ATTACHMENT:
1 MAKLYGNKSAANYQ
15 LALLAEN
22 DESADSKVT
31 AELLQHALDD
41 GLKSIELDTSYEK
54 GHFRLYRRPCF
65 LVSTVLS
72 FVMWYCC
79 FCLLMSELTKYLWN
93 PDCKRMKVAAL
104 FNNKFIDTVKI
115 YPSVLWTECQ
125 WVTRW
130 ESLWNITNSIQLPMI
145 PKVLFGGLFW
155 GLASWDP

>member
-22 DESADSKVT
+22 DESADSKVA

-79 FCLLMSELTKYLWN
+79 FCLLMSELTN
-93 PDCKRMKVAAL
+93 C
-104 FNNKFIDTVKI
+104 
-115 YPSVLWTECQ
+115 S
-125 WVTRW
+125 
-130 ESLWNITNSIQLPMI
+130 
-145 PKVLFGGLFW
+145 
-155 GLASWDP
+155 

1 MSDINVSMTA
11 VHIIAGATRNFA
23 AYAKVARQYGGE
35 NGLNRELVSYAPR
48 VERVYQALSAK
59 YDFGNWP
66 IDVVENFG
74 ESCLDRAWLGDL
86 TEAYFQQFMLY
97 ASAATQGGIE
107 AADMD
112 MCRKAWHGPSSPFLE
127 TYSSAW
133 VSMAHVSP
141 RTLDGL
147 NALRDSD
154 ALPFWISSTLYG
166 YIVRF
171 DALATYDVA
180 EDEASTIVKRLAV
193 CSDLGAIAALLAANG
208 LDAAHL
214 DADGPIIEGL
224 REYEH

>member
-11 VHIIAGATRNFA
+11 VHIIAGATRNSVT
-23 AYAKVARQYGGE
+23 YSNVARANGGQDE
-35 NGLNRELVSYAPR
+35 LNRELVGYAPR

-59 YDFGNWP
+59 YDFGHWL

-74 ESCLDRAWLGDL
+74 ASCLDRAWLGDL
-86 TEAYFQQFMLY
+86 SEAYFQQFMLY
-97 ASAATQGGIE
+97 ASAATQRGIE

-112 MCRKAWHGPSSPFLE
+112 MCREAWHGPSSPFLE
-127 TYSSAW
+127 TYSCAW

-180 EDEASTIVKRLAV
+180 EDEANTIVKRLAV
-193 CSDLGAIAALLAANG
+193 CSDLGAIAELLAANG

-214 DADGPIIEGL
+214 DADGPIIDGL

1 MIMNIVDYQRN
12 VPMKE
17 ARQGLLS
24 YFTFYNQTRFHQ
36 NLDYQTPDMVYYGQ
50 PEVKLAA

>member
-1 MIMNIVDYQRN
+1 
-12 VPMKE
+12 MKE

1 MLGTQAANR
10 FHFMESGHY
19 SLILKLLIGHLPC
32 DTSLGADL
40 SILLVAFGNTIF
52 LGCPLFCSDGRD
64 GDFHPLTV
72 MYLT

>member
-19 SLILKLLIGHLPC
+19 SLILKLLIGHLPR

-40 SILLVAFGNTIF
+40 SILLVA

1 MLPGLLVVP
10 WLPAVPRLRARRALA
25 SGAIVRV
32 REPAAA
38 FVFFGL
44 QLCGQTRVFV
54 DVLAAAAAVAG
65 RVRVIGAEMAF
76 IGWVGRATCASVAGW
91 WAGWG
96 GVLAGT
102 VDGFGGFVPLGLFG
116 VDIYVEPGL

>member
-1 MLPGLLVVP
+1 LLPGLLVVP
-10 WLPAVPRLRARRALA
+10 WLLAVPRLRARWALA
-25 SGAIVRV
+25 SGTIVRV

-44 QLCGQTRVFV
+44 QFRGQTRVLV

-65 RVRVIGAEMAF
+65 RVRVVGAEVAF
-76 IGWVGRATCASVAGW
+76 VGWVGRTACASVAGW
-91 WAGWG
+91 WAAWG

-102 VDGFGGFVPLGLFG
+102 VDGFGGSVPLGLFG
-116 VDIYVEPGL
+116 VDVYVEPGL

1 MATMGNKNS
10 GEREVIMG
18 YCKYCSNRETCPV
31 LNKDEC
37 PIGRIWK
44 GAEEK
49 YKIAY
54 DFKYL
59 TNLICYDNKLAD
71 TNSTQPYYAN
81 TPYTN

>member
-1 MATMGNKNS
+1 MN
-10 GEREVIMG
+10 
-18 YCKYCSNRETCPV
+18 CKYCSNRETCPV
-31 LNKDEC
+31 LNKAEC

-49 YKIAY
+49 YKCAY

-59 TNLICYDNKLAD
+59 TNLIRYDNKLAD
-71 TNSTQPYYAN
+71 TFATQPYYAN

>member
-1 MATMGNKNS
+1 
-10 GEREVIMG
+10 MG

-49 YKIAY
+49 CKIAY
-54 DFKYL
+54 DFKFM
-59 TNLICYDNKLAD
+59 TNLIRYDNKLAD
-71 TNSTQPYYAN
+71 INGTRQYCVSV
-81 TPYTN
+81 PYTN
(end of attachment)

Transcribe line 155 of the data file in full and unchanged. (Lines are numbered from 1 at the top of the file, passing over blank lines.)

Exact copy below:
-10 GEREVIMG